The best thing about this book was the food and the comparable herbs and flowers that Claire uses to enhance her culinary creations. In addition to describing the various uses for various herbs, there are mouth-wateringly luscious descriptions of heavenly meals such as fennel chicken, cinnamon and nutmeg-stuffed squash blossoms, a white cake decorated in real violets, chicken and water chestnut casserole with snapdragon seed oil, olive sandwiches with sweet potato fries, pork tenderloin stuffed with nasturtiums, chives and goat cheese, and my favorite, lavender bread with herb butter. I am drooling as I type these food descriptions. so you can imagine how luscious they are in the book. The scene where Sydney wakes up the morning after she and Bay escape from her ex and finds her sister and daughter happily cooking in the kitchen made me crave a slice of lavender bread immediately.
Sydney went to the coffeepot and poured a cup. “How’s Evanelle?” “She’s fine. She’s anxious to see you. Have some lavender bread. Bay and I have been eating on that last loaf there. There’s some herb butter too.”……Sydney tried to slice the bread slowly but she was so hungry she ended up tearing most of it off. She spread some herb butter on the bread and closed her eyes. After her third slice, she started walking around the big kitchen. “This is impressive. I didn’t know you could do this.”
My method for no-knead lavender bread is below, though of course, as is my wont, I enhanced the flavor with some garlic and rosemary from my garden, and of course I had to use some of my homegrown sage to make lavender butter. Yum!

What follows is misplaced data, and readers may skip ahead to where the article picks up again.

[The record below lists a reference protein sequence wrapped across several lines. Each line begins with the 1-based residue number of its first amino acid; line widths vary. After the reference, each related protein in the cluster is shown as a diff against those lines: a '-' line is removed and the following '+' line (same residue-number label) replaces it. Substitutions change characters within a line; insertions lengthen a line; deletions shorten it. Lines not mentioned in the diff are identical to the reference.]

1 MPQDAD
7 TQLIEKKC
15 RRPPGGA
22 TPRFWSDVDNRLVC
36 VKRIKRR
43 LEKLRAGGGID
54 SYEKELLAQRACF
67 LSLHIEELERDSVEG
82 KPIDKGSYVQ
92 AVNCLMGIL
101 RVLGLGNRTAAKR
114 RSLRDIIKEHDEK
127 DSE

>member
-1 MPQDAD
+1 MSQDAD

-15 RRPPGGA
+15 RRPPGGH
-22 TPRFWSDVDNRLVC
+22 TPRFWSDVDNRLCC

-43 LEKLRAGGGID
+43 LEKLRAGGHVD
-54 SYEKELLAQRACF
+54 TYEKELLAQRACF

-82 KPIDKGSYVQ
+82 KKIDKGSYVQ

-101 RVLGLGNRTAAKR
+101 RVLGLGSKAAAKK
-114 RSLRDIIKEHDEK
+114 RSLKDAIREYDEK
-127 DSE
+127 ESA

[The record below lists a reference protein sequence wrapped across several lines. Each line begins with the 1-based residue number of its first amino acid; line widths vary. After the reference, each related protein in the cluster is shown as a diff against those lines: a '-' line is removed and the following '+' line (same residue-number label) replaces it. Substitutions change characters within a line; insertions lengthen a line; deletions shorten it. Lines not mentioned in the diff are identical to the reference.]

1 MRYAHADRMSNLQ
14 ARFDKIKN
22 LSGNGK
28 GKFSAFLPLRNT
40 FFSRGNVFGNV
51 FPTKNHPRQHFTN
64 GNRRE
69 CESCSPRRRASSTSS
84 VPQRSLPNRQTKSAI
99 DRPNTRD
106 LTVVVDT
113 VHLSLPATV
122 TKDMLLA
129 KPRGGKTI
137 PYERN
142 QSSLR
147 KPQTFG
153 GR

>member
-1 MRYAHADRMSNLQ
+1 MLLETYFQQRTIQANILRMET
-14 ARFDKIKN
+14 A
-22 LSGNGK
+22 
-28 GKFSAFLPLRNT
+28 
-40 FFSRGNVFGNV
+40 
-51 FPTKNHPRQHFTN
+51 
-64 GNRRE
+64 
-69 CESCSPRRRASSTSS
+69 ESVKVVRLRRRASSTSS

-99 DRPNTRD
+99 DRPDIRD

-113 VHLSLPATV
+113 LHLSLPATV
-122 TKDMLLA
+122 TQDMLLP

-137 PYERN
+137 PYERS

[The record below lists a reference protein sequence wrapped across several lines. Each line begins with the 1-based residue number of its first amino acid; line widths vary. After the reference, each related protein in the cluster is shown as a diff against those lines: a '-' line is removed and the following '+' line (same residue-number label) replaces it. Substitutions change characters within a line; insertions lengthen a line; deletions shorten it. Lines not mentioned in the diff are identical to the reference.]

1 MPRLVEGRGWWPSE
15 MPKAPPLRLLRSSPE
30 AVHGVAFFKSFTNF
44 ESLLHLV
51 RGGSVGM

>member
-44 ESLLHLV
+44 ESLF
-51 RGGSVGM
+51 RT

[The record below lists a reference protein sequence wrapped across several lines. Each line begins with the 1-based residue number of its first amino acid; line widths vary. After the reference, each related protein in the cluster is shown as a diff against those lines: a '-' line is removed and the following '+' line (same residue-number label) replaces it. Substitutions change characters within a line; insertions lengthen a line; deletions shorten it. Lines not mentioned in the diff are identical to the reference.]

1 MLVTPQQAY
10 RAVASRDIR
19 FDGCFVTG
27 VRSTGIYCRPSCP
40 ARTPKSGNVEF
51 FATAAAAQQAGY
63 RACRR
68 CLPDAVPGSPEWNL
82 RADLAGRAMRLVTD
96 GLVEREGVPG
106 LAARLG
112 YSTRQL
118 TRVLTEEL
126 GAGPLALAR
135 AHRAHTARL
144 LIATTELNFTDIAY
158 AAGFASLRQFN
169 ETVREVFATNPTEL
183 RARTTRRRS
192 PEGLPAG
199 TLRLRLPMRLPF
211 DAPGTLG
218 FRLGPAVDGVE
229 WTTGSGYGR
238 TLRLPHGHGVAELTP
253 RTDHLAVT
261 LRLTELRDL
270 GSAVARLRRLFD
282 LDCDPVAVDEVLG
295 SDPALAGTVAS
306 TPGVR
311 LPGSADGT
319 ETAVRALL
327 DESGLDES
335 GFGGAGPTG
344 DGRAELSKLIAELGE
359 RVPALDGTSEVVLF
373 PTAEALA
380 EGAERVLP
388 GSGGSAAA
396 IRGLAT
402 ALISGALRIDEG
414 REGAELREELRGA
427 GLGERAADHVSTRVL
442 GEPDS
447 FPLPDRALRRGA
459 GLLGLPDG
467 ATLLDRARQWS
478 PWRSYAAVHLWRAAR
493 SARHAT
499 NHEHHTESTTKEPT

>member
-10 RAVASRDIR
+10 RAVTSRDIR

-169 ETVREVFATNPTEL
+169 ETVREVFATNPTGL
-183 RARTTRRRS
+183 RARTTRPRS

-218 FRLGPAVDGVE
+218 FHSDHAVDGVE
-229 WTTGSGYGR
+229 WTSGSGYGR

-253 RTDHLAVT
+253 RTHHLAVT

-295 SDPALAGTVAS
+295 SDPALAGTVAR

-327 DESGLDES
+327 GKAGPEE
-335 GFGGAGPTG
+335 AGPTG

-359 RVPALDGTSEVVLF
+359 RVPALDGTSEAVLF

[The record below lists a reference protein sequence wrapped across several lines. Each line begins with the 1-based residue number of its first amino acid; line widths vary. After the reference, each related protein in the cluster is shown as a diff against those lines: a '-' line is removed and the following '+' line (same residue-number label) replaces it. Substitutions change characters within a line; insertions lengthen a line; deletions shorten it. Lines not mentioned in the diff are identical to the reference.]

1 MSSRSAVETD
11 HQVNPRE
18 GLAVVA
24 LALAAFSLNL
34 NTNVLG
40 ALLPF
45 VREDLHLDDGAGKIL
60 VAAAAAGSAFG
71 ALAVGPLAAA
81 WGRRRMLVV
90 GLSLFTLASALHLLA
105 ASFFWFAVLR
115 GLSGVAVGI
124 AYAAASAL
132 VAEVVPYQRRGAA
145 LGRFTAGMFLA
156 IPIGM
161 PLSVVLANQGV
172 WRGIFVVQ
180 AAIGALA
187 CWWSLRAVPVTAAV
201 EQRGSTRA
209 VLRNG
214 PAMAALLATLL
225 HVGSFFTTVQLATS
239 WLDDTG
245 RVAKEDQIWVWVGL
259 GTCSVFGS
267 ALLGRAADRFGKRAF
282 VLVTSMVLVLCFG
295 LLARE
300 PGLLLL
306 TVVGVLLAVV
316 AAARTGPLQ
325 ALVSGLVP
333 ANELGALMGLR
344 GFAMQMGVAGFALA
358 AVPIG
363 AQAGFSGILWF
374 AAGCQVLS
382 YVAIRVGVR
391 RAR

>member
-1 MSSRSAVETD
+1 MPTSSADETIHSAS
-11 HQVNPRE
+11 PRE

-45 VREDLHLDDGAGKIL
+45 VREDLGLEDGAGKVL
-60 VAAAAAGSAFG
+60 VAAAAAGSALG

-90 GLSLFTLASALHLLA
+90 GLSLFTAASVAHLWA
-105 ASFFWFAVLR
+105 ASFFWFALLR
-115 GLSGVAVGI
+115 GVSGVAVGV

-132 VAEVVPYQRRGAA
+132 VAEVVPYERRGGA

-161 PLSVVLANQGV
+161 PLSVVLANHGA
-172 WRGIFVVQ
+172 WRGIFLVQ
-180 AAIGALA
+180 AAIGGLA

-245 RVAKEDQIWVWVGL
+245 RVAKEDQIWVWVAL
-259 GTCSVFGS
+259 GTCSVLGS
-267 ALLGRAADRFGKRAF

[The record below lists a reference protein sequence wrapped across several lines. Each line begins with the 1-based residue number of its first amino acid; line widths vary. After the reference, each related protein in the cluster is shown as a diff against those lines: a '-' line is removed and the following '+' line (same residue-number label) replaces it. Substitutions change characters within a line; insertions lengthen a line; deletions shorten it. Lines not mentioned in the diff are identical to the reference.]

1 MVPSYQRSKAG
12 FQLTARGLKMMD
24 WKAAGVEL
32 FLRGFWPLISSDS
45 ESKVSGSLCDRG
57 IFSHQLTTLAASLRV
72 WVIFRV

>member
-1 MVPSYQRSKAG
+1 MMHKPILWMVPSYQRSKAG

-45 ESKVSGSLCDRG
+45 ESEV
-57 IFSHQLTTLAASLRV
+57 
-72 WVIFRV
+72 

2 cups lukewarm water
1 packet active dry yeast
4 teaspoons sea salt
4 cups all-purpose flour
1 cup dried culinary-grade lavender
6-7 cloves of garlic, peeled and roughly chopped
4-5 sprigs of fresh rosemary
In a large bowl, combine the water and the yeast and stir to mix.
Add one cup of the flour and the salt to the water-yeast and stir to mix.
Add in your lavender and garlic and stir to mix again.
Strip the rosemary leaves off the stems, finely chop them, and add them to the mix.
One cup at a time, add in the remaining 3 cups of flour and stir. You will see that the dough starts to form and get shaggy. That is what you want.
Cover the dough with plastic wrap and a dish towel and set aside in a warm place for 2-3 hours, until the dough has risen in size.
Heat the oven to 425F and when hot, put in your cast iron pan to get it hot. Leave in the oven for 15 minutes.
Take the cast iron pan out of the oven and using a wooden spoon, add the dough into the hot pan. The dough is a bit sticky. This is normal.
Form the dough into a round shape inside the pan, sprinkle over sea salt and more dried lavender, and drizzle with some garlic olive oil.
Bake for 35-40 minutes, until there is a golden crust on top of the bread.
Remove from the oven, let cool and eat, alongside some sage herb butter. So delicious, simple and yet elegant. I think even adding Parmesan cheese would be lovely.